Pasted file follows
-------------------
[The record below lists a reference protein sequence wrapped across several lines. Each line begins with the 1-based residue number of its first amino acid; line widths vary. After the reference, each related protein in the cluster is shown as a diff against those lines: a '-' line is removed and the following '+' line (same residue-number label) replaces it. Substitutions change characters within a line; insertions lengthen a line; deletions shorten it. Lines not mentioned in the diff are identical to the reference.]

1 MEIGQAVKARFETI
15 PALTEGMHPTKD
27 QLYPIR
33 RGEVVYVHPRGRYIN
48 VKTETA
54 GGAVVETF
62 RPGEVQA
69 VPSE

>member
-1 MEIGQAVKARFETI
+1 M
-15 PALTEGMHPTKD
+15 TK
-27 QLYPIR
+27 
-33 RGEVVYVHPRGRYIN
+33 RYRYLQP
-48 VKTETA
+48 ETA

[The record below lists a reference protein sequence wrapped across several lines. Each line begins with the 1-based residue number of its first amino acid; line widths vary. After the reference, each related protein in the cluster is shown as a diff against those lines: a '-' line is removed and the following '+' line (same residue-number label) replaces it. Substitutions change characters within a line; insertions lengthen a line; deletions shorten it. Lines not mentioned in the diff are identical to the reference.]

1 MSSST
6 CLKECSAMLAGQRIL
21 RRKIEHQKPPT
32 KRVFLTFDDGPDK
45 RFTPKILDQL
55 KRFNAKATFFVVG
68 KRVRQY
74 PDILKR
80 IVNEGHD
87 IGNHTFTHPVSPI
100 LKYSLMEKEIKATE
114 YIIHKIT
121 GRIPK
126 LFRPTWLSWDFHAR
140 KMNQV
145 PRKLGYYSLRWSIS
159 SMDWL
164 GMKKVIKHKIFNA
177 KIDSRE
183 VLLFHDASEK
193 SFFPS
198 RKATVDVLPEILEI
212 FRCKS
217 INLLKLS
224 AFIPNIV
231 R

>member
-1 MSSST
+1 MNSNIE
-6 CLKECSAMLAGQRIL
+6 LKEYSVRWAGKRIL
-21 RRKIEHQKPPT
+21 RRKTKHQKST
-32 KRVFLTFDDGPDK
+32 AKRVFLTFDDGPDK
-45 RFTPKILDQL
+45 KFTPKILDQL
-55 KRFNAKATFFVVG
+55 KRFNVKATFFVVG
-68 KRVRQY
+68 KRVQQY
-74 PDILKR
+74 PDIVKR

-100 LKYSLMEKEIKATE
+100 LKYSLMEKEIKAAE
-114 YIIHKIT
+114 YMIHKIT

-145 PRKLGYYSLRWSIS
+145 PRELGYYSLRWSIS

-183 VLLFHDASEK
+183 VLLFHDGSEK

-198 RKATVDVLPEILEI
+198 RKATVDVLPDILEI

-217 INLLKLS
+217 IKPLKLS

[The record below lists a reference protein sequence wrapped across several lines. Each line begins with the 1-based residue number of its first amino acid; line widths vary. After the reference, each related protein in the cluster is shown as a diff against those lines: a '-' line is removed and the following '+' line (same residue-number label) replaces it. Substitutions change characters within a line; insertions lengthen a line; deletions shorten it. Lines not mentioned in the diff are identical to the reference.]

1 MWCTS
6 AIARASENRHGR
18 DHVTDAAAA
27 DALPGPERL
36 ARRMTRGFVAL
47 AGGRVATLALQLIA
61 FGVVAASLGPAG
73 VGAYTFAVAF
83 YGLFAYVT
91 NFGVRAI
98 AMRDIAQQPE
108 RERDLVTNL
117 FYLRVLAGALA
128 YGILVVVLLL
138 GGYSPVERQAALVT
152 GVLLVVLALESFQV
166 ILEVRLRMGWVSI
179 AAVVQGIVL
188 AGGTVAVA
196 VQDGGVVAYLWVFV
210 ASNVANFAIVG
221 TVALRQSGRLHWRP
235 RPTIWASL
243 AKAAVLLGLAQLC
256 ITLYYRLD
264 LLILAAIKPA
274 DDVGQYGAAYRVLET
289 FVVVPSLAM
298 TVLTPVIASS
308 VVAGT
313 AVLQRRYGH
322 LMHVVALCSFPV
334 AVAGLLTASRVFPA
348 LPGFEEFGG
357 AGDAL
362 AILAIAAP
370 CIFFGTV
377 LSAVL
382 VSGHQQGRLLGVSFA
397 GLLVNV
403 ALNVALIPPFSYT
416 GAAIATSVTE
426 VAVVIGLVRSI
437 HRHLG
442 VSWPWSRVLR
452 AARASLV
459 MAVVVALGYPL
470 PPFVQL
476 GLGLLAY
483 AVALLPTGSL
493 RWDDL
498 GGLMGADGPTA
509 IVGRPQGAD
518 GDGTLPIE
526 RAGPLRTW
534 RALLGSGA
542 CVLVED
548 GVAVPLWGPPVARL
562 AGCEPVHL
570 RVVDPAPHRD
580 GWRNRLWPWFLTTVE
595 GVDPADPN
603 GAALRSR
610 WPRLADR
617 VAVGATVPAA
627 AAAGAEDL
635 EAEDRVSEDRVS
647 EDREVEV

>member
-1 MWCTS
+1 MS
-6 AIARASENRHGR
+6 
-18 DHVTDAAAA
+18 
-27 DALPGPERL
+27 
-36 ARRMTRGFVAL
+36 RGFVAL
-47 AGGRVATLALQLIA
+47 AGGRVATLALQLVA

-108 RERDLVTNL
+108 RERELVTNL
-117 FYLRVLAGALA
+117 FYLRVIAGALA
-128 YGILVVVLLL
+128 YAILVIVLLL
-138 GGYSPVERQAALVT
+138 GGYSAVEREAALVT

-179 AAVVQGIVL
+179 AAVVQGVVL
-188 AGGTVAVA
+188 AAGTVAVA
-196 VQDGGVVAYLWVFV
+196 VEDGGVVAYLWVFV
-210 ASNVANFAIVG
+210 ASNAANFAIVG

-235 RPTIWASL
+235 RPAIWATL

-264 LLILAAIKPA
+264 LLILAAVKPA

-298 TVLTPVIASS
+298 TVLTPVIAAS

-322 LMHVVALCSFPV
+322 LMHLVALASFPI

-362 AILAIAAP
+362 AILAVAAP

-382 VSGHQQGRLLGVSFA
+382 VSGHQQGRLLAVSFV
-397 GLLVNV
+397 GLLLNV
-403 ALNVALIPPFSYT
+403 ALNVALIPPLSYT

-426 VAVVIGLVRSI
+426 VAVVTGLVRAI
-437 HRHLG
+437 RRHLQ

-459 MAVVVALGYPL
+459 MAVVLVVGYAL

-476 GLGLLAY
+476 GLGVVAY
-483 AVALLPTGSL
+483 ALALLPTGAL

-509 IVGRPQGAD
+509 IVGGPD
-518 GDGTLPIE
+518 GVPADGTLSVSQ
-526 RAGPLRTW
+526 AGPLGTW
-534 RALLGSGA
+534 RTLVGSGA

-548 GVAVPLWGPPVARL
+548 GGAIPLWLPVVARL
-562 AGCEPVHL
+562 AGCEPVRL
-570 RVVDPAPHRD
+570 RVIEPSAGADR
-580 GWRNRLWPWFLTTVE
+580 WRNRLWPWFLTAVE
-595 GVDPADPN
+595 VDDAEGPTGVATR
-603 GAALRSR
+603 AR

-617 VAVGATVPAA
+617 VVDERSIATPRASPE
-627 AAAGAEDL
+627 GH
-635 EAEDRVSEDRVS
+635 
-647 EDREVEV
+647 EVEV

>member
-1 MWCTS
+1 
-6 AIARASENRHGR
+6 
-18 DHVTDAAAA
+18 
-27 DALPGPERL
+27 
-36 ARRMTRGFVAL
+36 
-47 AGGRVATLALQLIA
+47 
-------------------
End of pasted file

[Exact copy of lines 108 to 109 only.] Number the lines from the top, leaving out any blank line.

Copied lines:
313 AVLQRRYGH
322 LMHVVALCSFPV